Reviewed Elsewhere: Julian Johnson, Out of Time: Music and the Making of Modernity.

Lars Fischer's picture
Julian Johnson. Out of Time: Music and the Making of Modernity. New York: Oxford University Press, 2015. Pp. xiv + 380 pp. $39.95 (cloth), ISBN 978-0-19023-327-3.
 
In Out of Time, a fresh and often thrilling account of musical modernity, the British musicologist Julian Johnson writes that at every turn, “music’s nature is thoroughly mediated by history” (310). Performance settings and the disposition of audiences bear the imprint of larger forces. Conventions rooted in time and place govern tuning, notation, and interpretation. Local craftsmanship defines the capacities of instruments. Perceptions of space and time shape how composers plot a work’s architecture, rhythmic structure, and harmonic movement. Views of humanity’s place in the city, on earth, and in the cosmos—at home or rootless, empowered or oppressed, securely at the center of creation or at the remote edge of fathomless galaxies—impinge on geographies of sound. For Johnson, music is “a privileged site” for experiencing the world’s particularity. In modernity, music “fulfills its function” (311). ...
 
Among the many delights of Out of Time is its immense range of musical examples, both familiar and little known. The arc of Johnson’s story reaches from Monteverdi’s L’Orfeo (1607) and to Harrison Birtwistle’s The Mask of Orpheus (1986). ...
 
The large themes of Out of Time include language, selfhood, history, time, and the body. What emerges across its chapters are voices at once sure of their particularity and diminished by a pervading sense of loss: alive too late or too early, caught in an onrush of movement and change, made small by growing webs of industry and commerce. ...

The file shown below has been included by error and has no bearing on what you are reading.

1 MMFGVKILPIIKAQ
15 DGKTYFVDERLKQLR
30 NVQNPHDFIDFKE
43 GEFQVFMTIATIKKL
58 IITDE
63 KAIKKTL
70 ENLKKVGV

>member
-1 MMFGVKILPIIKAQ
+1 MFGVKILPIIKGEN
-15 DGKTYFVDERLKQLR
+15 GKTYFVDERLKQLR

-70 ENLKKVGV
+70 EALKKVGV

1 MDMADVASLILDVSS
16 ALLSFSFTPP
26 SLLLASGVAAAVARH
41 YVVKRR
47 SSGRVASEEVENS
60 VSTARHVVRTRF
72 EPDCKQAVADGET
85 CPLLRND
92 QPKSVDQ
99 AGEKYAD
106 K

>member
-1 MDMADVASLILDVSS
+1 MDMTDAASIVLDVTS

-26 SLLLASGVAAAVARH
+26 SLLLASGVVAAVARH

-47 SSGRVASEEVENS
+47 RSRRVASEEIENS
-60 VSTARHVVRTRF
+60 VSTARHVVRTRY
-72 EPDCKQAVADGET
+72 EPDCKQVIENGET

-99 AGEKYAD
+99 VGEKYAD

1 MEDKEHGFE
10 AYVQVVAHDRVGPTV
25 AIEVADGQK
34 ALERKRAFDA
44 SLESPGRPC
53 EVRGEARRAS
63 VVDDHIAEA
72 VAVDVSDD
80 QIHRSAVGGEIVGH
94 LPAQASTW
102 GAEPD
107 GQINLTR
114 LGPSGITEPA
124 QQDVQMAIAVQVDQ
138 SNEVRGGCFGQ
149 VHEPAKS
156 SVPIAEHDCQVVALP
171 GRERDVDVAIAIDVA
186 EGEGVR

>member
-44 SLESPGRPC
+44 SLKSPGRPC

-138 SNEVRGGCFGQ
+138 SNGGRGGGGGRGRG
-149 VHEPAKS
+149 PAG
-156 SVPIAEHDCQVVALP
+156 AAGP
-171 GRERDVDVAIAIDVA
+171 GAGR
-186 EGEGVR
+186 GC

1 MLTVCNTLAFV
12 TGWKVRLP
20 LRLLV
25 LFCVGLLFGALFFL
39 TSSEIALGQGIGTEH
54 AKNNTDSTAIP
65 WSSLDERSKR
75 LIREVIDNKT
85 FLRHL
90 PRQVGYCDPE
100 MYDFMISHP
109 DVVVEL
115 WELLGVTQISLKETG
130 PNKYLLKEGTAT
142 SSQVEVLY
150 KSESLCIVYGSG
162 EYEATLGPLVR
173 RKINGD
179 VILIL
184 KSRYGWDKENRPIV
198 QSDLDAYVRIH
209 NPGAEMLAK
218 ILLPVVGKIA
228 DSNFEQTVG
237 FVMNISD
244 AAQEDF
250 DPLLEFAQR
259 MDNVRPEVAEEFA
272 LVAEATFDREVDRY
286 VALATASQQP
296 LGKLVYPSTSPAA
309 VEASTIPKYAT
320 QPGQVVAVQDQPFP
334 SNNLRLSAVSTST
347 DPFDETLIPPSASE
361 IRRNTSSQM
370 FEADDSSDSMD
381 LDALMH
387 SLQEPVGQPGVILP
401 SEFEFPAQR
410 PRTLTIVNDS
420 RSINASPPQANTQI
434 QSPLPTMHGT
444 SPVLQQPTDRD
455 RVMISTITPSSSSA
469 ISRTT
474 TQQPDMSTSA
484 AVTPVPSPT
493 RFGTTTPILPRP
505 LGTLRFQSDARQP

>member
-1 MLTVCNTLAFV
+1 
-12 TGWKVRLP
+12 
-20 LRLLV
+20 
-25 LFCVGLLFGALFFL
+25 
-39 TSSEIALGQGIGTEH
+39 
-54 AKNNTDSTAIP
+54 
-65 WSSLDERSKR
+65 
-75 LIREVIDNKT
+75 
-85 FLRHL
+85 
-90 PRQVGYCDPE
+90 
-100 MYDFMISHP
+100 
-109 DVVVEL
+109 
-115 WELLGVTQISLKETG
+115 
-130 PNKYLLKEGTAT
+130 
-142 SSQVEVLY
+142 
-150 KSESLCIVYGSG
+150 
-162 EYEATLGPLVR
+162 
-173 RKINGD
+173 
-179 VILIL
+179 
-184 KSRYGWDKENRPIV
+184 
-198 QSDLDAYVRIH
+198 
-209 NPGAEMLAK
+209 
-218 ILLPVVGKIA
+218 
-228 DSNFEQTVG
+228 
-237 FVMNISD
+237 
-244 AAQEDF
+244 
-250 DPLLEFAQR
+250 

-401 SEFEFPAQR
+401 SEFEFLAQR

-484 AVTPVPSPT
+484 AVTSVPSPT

This deeply contextual book shuns traditional historical approaches. ...
 
By insisting on music’s physical immediacy, Johnson challenges views that it inhabits a realm beyond the human. The flaw in such thinking comes from judging musical sense by the standards of language: unable to deliver a proposition or mount an argument, tones without words remain ethereal. Ask any musician, Johnson replies, whether the placement of a pitch or the shape of a particular phrase can be vague. Yet in contrast to cultural musicologists whose focus remains on the ideological content of compositions, Johnson’s emphasis on music as embodied practice preserves a space for enchantment. Music “encircles, encompasses, engulfs, encloses, envelops,” he writes. It is also “utterly precise”: “linguistic, rational, self-reflective, self-aware, self-critical, ironic” (307, 309). 
 
... This book is much more about music’s plenitude—its active, constitutive presence in the history and culture of its own time, and of ours—than its evanescence.